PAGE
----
By Kathy Malecki, RN
Government Affairs Commissioner
In an effort of capturing and sustaining the energy and engagement achieved during the 2018 election cycle, the 22 groups compromising Our Minnesota Future (OMF) met to strategize on next steps. How do we understand people-centered governance, also known as co-governance? If we allow ourselves to “dream big,” what do we envision? Do we really need technocrats, think-tanks, and corporations to write policy and rules that affect us without really having all of us–the stakeholders–in the discussion?
If we believe, as OMF does, that “the people impacted by a problem should make the decisions, not those who profit from it,” we will need to dream big, to prepare ourselves with decision-making skills and tools, and to build for the long-term sustainability of this work which will affect generations to come. Imagine if we adopted the concept of seven generations used by First Nations People.
Various member organizations brought examples of their work to spur us into imagining widely:
- SEIU Homecare workers spoke of bringing some of their clients to their collective bargaining negotiations to provide mutual-need context when discussing specific bargaining requests for their PCA’s with management. This November, they also helped elect a disabled client/member to a city council seat. Now they are involved in developing a statewide homecare training program. Their approach to these discussions is, “Nothing about us without us.”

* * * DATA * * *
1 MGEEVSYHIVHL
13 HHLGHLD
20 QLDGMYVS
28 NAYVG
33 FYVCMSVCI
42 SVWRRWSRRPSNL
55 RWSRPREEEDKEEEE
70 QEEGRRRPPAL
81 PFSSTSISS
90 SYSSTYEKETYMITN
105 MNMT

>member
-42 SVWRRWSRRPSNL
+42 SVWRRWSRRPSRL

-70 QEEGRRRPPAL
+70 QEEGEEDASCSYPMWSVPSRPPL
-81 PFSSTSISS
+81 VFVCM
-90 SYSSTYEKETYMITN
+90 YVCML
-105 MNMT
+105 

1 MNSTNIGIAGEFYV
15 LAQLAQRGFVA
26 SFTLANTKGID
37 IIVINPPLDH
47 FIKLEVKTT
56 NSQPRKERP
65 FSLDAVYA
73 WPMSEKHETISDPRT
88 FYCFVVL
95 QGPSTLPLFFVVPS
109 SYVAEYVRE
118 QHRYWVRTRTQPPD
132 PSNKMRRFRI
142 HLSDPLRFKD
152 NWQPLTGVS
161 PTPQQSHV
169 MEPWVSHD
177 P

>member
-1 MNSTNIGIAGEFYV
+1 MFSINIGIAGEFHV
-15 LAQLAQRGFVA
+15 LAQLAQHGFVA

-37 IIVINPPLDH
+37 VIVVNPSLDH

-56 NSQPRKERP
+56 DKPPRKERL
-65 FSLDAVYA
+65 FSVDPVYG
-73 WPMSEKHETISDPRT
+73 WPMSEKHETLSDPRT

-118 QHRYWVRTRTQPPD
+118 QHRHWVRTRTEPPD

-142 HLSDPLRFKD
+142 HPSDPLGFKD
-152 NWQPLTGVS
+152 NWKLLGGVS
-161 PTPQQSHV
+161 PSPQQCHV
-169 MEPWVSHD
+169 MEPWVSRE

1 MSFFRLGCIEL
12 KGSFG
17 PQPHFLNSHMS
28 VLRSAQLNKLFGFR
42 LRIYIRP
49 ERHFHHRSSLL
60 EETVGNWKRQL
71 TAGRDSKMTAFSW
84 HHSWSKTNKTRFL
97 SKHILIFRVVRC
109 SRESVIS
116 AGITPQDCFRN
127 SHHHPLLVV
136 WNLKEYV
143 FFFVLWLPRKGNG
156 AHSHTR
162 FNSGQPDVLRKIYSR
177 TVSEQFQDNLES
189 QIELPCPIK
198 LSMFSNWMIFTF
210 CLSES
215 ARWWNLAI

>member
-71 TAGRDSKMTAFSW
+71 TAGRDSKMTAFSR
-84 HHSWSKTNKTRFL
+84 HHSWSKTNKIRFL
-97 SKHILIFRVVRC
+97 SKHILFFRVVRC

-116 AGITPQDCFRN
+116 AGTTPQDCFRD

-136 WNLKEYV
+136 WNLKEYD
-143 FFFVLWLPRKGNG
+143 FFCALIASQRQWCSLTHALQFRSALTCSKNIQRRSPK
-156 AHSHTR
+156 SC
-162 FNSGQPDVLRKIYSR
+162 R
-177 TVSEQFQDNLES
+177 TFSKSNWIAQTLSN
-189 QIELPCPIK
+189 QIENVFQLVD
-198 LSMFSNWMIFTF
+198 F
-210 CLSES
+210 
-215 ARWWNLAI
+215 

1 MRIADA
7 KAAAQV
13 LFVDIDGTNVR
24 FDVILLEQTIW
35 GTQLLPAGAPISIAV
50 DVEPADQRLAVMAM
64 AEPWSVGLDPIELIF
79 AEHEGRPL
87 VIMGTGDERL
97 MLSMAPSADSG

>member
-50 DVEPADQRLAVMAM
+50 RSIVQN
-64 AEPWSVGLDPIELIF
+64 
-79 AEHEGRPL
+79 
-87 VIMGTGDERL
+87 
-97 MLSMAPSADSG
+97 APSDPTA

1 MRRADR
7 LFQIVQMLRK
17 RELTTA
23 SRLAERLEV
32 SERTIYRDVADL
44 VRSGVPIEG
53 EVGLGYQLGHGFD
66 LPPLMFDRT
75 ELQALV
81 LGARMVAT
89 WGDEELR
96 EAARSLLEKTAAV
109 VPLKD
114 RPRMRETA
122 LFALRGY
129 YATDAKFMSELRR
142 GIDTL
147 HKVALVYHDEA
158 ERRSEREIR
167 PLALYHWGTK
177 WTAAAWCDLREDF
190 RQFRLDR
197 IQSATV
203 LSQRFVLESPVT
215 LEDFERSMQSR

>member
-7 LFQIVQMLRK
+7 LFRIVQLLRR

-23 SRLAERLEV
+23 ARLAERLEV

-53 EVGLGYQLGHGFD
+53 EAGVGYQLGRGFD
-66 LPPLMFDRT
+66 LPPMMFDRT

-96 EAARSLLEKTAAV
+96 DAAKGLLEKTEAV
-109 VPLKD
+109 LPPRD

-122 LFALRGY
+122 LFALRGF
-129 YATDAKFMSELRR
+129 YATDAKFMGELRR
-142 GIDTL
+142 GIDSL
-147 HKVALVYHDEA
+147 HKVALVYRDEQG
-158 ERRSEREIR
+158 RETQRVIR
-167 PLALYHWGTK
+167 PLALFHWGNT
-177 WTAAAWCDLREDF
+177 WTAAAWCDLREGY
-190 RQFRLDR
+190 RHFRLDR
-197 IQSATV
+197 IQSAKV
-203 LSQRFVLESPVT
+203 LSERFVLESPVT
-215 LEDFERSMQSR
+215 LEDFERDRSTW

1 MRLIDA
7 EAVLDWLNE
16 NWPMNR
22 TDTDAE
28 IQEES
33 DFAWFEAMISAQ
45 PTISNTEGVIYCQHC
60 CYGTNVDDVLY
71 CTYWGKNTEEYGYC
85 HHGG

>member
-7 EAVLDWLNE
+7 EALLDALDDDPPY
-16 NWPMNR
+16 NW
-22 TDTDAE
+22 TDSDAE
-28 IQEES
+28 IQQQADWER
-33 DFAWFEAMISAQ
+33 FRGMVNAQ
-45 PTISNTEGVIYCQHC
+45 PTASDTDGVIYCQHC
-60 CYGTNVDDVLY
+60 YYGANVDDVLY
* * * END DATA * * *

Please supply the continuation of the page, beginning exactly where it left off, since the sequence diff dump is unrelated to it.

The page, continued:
- The Minnesota Tenants Union shared how they worked together to buy five apartment buildings and make rent affordable via co-governance within their organization, eliminating profit motive.
- CTUL (Centro de Trabajadores Unidos en la Lucha which is the Laborers’ Union) spoke of their organizing efforts to create space where janitorial workers can meet to discuss their greivances and forming a union. They also recently won a 33% pay increase and a Responsible Contractors Policy from the large retail corporations that were employing their members. CTUL then turned their energy toward Earned Safe and Sick Time passage at the city level. Now they are planning a campaign to end wage-theft.
Co-governance is not a new idea. In 1918, the Nonpartisan League (NPL) of North Dakota used grassroots organizing to elect a slate of candidates that took control of the governorship and state legislature. The league caucused together to achieve an agenda that brought power back to the people of North Dakota by establishing a State Bank and state-run enterprises like grain elevators and mills. Over time, however, farmers and small businesses in North Dakota and across the country have lost hard-fought protections, and co-ops have lost their economic power due to privatization. Perhaps it is time to bring back co-governance for the mutual benefit of all the people. Democracy demands it. It is our duty to make a commitment and BE the government of, by, and for the people.
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